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From: William E. Kempf (williamkempf_at_[hidden])
Date: 2002-05-01 16:56:41

----- Original Message -----
From: "Noel Yap" <yap_noel_at_[hidden]>
To: <boost_at_[hidden]>
Sent: Wednesday, May 01, 2002 4:26 PM
Subject: [boost] boost organization and installation

> Please pardon my ignorance. Being new to boost, I
> have preconceived notions of how free software
> "should" be. I will try not to let them taint my
> questions.
> I think distributing boost in pieces would increase
> stability (since newbies to Jam would quite easily
> know what hasn't built), ease configuration management
> of software that uses boost (since it's easier to know
> what uses what has changed), and decrease the traffic
> about autoconf/automake/make vs Jam (since those
> projects that need to use Jam can do so while the rest
> can use autoconf/automake/make). So, my question is,
> "Why is boost distributed as one whole library rather
> than distributing each piece separately (as Jakarta
> does)?"

Well, from my stand point, seperating the libraries will actually make
things more difficult for the Boost developers. For instance, Boost.Threads
currently relies on Boost.Function, and shortly will also use Boost.Bind.
Seperating the libraries for distribution purposes will just complicate the
distribution of Boost.Threads for this reason.

> My particular situation is that I want to use only the
> concept-checking portion of boost but I feel I'm
> forced to install everything since I'm not sure if the
> portion I want is dependent on any other portion
> (without going through the implementation which, I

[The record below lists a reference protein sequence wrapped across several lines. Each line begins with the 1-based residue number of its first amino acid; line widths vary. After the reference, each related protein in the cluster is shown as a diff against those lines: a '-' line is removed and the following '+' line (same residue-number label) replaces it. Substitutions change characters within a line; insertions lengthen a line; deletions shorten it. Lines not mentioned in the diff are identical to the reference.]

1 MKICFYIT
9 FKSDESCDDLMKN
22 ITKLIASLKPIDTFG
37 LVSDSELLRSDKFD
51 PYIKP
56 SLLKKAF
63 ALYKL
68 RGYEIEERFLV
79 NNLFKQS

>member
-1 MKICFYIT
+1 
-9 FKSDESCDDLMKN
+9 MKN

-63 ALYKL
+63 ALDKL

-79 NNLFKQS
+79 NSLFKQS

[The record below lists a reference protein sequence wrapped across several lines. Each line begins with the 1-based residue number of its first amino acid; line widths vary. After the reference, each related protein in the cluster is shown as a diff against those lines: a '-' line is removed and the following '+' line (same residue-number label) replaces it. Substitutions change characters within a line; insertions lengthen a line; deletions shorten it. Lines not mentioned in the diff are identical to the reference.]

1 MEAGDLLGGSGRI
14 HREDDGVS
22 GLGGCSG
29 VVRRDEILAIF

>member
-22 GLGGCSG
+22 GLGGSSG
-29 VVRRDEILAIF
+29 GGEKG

> think, is counter-productive to what concept-checking
> encourages).

Seperating the libraries won't fix this for you.

> IMHO, at the very least, I should expect boost to
> build OOTB without any errors. If any portion of it
> doesn't, then the particular version that I have,
> boost-1.27.0, shouldn't be labeled "stable".

At least one of the "unstable" portions of 1.27.0 was Boost.Threads. The
problem was a simple typo resulting in an extern "C" block not being closed.
As the developer, at the time the only box I had available for testing on
was a Win32 box, where tests passed for most of the compilers I had
available (there's still an outstanding issue with gcc which I have yet to
resolve). So as far as I could tell at the time, it was stable. So, the
problem was simply that Boost doesn't have a way to determine stability for
multiple platforms. And it's not an easy thing to insure, because Boost
libraries tend to push compilers to the breaking point. Not all compilers
will be able to compile any given Boost library. So insuring stability
can't mean that all libraries compile on all platforms. Then there are
issues for such things as Boost.Python that rely on things outside of Boost.
If you don't have python installed on your machine, Boost.Python won't
compile, but that's not an indication of unstability. So, ignoring the fact
that a few things slipped by in 1.27.0 that shouldn't have, a "build OOTB"
criteria can't be used for measuring stability any way.

> If,
> however, it's not building due to my particular
> environment, then I think this is a reason to
> investigate using autoconf/automake/make since I've
> had no problems building and installing the myriad
> software that use them.

aam doesn't insure you can "build OOTB". For instance, aam couldn't cause
Boost.Python to compile for you if you don't have the required python
installation. At best it reduces a number of error messages to a single

> I'm very surprised that noone
> has yet (to the best of my knowledge) attempted to use
> the more standard tools for boost.

Please read past threads on this topic. aam is *not* standard for anything
but POSIX environments. In any event, the Boost membership has stated again
and again that they'd welcome an aam contribution, but we can *NOT* mandate
aam as a requirement for our libraries.

> If I have time,
> I'll try to do this at least for the portion(s) that I
> want to use. Meanwhile, if I am mistaken and someone
> has attempted to do this, can they step forward and
> brief me on their findings?

Again, search the archives for this information.

Bill Kempf

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